> The point of doing it this way - effectively hooking code into GHC - is
> that the error-reporting code would work with the GHC internal
> representation of constraints, thereby avoiding trouble with open types.
> The GHC API can be used to decompose the constraint type. This would
> make it much easier to do complex processing than trying to write tricky
> functional programs with type families. We might also want the
> error-reporting function to live in GHC's TcM monad so it has access to
> whatever state it wanted.
>
> Cheers,
>
> Adam
>
> [Resent to ghc-devs from the correct email address.]
>
>
> > On Feb 11, 2014 12:15 PM, "Richard Eisenberg" <eir at cis.upenn.edu
> > <mailto:eir at cis.upenn.edu>> wrote:
> >
> > One potential source of confusion in this thread:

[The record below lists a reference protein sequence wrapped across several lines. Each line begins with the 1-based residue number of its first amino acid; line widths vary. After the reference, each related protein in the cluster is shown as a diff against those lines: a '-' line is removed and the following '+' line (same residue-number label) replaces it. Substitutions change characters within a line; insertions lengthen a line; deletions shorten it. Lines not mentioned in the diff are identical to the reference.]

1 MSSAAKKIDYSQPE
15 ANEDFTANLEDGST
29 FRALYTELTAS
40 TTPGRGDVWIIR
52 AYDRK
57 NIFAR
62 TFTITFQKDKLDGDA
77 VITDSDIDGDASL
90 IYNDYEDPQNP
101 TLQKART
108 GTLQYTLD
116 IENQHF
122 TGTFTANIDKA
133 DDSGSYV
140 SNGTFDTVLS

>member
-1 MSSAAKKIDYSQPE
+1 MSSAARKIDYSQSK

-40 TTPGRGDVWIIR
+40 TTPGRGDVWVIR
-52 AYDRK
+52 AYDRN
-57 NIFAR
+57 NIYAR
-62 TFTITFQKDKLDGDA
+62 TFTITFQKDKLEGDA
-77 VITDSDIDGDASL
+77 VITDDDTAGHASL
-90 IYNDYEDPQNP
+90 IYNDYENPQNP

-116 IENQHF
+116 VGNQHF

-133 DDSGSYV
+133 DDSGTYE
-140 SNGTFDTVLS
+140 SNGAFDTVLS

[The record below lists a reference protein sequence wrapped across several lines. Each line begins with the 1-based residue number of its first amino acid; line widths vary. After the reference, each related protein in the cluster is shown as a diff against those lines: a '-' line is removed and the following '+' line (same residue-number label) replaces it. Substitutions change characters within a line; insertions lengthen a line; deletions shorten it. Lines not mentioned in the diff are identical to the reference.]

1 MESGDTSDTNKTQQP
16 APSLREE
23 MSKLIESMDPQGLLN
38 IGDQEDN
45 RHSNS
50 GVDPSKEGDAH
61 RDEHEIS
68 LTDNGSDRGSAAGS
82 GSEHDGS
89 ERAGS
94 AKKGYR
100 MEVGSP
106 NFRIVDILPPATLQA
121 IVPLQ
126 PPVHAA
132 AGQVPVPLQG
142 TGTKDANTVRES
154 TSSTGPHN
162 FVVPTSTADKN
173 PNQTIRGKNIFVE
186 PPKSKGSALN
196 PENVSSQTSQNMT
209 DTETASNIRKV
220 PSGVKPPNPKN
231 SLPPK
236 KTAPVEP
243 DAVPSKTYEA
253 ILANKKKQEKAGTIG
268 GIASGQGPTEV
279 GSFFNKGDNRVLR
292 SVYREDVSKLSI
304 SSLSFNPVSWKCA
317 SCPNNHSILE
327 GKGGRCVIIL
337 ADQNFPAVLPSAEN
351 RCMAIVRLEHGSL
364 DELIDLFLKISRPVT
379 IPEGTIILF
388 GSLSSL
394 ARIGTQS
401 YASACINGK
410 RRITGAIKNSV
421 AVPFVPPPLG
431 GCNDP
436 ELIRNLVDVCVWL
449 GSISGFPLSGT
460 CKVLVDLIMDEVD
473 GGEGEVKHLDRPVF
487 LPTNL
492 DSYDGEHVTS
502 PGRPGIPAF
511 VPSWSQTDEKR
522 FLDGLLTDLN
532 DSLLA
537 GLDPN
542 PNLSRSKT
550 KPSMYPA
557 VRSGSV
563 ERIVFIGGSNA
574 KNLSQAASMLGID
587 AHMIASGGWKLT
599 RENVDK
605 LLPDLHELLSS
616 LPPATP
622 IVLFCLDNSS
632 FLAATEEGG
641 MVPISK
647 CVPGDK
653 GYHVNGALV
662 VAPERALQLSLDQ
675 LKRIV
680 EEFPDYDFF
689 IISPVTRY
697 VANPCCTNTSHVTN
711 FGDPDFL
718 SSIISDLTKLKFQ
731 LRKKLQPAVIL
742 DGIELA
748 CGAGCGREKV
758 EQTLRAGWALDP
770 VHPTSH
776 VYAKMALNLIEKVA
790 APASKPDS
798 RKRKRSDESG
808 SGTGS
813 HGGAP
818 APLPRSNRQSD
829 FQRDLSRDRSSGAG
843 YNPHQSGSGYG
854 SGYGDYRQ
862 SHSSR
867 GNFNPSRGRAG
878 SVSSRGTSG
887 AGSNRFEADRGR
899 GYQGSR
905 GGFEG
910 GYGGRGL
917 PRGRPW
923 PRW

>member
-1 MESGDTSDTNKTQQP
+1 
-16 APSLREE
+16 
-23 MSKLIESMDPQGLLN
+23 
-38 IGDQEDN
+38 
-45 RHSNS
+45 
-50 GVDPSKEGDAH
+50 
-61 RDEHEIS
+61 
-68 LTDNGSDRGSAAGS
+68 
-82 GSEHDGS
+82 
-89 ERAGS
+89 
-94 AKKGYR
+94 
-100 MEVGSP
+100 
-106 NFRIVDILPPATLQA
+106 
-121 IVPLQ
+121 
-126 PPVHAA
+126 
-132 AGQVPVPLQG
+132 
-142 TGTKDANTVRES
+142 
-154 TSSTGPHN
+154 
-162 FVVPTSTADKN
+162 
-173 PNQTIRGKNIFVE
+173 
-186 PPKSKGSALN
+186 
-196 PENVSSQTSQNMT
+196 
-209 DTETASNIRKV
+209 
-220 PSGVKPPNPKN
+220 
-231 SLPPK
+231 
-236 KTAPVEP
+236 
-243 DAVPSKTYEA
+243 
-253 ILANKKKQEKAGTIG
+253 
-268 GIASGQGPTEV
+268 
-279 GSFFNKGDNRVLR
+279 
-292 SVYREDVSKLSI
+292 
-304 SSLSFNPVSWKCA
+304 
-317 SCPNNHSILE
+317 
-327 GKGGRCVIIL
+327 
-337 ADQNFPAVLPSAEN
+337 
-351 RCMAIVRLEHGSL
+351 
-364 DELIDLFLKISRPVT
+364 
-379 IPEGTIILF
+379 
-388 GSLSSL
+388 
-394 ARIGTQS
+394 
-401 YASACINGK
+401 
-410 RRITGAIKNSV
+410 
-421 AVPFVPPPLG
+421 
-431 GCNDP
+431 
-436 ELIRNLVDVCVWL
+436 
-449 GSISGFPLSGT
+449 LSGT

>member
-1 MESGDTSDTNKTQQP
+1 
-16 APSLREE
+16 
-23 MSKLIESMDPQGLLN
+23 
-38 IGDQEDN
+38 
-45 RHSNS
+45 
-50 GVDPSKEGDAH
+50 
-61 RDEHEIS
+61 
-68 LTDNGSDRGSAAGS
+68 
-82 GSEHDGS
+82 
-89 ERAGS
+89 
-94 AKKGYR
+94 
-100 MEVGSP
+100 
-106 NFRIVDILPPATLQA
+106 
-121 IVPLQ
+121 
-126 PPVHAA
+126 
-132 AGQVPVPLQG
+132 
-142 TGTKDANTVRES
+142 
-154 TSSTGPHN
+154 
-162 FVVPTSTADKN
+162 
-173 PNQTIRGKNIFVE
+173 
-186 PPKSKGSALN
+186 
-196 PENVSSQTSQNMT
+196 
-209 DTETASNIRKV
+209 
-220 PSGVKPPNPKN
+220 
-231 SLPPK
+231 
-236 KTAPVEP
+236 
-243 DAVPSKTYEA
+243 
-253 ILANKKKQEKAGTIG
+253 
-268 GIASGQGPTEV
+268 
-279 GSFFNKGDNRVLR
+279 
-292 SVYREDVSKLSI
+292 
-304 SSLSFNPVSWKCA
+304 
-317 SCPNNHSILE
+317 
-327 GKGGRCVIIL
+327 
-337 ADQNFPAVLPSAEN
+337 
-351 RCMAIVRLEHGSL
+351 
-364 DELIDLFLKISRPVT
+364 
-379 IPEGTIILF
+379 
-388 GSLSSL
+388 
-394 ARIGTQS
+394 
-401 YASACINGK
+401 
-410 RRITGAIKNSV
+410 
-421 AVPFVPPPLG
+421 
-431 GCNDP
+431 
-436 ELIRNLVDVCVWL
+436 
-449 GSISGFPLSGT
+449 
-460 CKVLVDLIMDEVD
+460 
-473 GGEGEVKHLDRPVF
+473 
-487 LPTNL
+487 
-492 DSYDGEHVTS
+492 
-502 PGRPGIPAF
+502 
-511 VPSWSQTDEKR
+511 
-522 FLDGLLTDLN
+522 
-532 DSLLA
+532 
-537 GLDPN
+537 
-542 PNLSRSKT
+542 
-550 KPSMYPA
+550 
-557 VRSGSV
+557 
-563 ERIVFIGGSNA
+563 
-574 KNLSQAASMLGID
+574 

> >
> > When Adam initially suggested a function (Constraint -> Maybe
> > String), I believe he was referring to constraints as they slosh
> > around within GHC, *not* the kind-level Constraint available with
> > ConstraintKinds. So, the error-reporting function would be written
> > in a separate module from the code it affects, and it would be
> > imported somewhat like Template Haskell does. Then, GHC could call
> > the function when type inference fails. This would make programming
> > the interface much easier and more expressive.
> >
> > Please correct me if I'm wrong, but it seemed that different people
> > were talking about different solutions!
> >
> > Richard
> >
> > On Feb 11, 2014, at 11:10 AM, Nicolas Frisby
> > <nicolas.frisby at gmail.com <mailto:nicolas.frisby at gmail.com>> wrote: